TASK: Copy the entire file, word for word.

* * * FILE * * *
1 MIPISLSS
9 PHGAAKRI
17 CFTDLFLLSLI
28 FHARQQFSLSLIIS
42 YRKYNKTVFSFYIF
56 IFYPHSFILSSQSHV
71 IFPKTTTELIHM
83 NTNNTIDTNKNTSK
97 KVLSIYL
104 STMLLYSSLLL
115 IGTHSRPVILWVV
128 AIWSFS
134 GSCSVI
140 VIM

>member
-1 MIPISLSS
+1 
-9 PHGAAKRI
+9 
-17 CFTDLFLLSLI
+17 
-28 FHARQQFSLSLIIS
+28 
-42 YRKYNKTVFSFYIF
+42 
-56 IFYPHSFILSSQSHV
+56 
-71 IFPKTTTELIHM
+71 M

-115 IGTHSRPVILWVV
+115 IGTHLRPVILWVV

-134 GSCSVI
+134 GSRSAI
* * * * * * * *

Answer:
1 MIPISLSS
9 PHGAAKRI
17 CFTDLFLLSLI
28 FHARQQFSLSLIIS
42 YRKYNKTVFSFYIF
56 IFYPHSFILSSQSHV
71 IFPKTTTELIHM
83 NTNNTIDTNKNTSK
97 KVLSIYL
104 STMLLYSSLLL
115 IGTHSRPVILWVV
128 AIWSFS
134 GSCSVI
140 VIM

>member
-1 MIPISLSS
+1 
-9 PHGAAKRI
+9 
-17 CFTDLFLLSLI
+17 
-28 FHARQQFSLSLIIS
+28 
-42 YRKYNKTVFSFYIF
+42 
-56 IFYPHSFILSSQSHV
+56 
-71 IFPKTTTELIHM
+71 M

-115 IGTHSRPVILWVV
+115 IGTHLRPVILWVV

-134 GSCSVI
+134 GSRSAI